Many Americans have become accustomed to self-service options for online shopping, booking airline tickets, making hotel reservations, and even paying phone and utility bills. In sharp contrast, patient access processes are starting to seem terribly outdated.
“Patients desire similar experiences with their healthcare payment needs,” says Gordon Jaye, vice president of hospital operations at Patient Matters.
Other self-service experiences are known and loved for their simplicity and consistency. Understandably, patients want the same when it comes to registration, physician referrals, scheduling, and bill payment.
“Patients are beginning to wonder why they need to interact with anybody as they perform a full registration and financial clearance,” Jaye says.
Healthcare is notoriously slow to react to change, and self-service is certainly no exception.
“It can take hospitals time to come around. Self-service is very much in the early stages,” says Jason Considine, senior vice president of patient collections and engagement for Experian Health.
One barrier to self-service is surprisingly simple: Many patient access departments lack permission to communicate with patients via cellphones.
“When we interact with self-service tools elsewhere in our lives, there’s an opt-in process we go through as a consumer,” Considine explains. “Hospitals lack that entry point.”
Most patient access departments are not communicating in any way with patients through phone apps for this very reason.
“Many [apps] have very low use rates, even on their patient payment portals,” Considine notes.
Obtaining consent to communicate through a website or mobile device is an important first step.
“It is a gate that people have to get through,” Considine says. “It’s an investment in building an electronic relationship with the patient.”
Changes in consent policies and the paperwork that patients sign are needed. “Many hospitals, believe it or not, we find, aren’t collecting email addresses or cellphone numbers from patients,” Considine notes. This is because outdated registration systems don’t contain those fields. Therefore, there isn’t any reason for patient access to enter this contact information.
“If you don’t have the data, it’s starting from scratch to build the ability to do this,” Considine says. Unlike retail shopping, healthcare reimbursement is complex, private, and highly personalized.
“There are impediments to the widespread use of technologies in the healthcare revenue cycle that support this level of consumerism,” Jaye explains.
Hospital systems don’t support the data validation that online shopping merchants use to conduct business. “This causes issues on the back end with claim processing,” Jaye says. Problems also occur on the front end. Sometimes, insurance information is not validated, or authorizations are missed.
“The gap here is that there are lags in the system and data integration between HIS legacy systems and many of the traditional front-end systems,” Jaye notes.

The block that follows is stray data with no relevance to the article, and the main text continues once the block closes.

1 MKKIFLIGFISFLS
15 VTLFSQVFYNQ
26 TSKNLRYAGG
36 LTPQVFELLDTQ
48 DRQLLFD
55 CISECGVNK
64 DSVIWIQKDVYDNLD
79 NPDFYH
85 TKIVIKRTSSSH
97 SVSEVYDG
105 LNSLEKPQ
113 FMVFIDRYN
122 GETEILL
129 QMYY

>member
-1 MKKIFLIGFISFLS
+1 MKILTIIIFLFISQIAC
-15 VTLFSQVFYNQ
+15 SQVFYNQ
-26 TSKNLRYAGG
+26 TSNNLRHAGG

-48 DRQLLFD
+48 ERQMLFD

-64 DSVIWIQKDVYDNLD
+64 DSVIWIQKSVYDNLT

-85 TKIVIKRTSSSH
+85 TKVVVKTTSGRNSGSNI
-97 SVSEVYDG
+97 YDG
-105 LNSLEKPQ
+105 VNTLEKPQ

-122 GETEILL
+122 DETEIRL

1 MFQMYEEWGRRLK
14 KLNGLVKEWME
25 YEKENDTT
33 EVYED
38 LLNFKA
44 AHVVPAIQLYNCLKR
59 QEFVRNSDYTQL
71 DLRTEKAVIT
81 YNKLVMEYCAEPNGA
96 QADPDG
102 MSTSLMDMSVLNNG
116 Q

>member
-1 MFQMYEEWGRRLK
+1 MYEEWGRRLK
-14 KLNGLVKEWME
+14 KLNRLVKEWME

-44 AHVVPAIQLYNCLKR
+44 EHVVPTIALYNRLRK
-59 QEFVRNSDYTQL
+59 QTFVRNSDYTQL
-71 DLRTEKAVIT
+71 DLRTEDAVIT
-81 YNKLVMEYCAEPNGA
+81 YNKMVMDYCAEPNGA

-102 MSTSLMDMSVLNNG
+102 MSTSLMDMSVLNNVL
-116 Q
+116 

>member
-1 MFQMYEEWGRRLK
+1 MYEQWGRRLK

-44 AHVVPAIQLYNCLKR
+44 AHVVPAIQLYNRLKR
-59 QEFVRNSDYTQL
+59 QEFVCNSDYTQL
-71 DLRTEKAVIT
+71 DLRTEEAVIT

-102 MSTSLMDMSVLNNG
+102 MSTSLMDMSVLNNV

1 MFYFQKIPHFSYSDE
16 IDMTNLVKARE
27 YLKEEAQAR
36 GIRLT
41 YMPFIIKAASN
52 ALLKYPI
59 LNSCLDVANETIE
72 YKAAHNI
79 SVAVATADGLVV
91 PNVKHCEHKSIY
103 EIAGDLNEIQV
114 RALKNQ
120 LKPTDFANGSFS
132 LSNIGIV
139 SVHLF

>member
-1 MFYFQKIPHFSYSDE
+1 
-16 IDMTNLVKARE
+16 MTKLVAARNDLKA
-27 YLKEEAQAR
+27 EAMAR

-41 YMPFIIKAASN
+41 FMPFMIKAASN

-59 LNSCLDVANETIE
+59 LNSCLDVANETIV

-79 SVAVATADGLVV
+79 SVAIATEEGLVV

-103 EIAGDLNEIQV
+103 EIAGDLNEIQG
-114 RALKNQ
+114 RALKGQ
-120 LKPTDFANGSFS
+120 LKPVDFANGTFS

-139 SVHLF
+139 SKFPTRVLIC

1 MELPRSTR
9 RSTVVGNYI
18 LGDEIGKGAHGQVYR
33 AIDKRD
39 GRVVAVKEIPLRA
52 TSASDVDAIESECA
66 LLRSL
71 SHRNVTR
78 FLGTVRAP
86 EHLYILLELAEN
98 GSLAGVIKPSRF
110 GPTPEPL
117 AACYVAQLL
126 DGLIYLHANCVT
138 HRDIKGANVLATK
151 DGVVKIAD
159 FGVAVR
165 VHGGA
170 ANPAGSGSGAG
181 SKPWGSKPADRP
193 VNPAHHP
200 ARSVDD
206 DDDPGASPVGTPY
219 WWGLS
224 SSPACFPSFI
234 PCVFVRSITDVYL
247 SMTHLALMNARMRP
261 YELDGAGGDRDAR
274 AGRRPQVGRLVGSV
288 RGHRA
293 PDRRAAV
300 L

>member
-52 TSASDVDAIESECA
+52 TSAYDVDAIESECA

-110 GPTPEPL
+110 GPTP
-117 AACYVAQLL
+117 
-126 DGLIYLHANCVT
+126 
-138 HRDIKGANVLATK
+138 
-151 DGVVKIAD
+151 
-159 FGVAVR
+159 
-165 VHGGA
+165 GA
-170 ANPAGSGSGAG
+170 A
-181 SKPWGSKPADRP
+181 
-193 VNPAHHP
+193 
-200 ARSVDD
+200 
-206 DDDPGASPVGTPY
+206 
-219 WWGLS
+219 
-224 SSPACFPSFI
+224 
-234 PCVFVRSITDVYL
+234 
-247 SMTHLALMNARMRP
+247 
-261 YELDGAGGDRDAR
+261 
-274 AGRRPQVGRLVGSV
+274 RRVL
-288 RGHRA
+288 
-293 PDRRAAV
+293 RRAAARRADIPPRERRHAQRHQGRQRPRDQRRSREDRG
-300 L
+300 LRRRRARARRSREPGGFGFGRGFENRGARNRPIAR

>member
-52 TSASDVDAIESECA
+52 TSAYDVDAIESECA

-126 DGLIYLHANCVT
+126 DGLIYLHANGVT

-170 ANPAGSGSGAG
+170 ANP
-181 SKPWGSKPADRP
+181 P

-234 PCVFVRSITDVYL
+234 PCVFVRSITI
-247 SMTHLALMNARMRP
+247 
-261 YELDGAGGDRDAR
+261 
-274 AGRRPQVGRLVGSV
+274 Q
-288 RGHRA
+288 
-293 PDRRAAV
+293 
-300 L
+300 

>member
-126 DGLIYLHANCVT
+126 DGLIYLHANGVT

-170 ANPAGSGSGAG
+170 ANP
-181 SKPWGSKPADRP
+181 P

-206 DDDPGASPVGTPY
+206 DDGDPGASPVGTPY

This is going to take some time to overcome, but change is underway.
“We’re beginning to see patient-friendly price estimations, where patients can go on to provider websites and run estimations for themselves,” Jaye says.
Patient Access, Redeployed
Future patients will handle more of the registration work themselves.
“Staff will check out those who are the exception,” Considine offers.
This will allow patient access staff to perform higher-level activities.
“They can redeploy staff to tackle some things that were going unnoticed,” says Jason Wallis, senior vice president of patient access for Experian Health. Staff can turn their attention to accounts at high risk of going uncollected, claims denials, or upfront collections. All these activities emphasize creating a positive experience for the patient. The rise in healthcare consumerism is the driving factor behind all these changes, according to Wallis.
“Before, the patient would just show up at the hospital that was closest to them.”
Once self-service is commonplace, patient access will take on more of a customer service role. Wallis expects registration areas to be redesigned as a result of this shifting role. These areas might seem more like hotel lobbies than waiting rooms.
“Access is moving from ‘Let’s get the data we need, and you go sit in the waiting room,’ to looking at the level of greeting, to making sure you have a good experience,” Wallis says.
Even with self-service, there still will be a need for face-to-face interactions with patient access staff.
“We have yet to see a successful deployment of a registration process that is completely automated without any interaction on the hospital side,” Jaye notes.
This would be potentially dangerous, since multiple registrations could be created for the same patient.
“The ideal situation would be a more, but not completely, automated registration process,” Jaye says.
Checks and balances always will be needed to prevent errors and identity fraud. In this regard, the patient access version of self-service has something in common with the self-checkout line at the grocery store.
Even though the customer has all the tools to complete his or her transaction, says Jaye, “there is a high percentage of time that a human must intervene and correct a human user error.”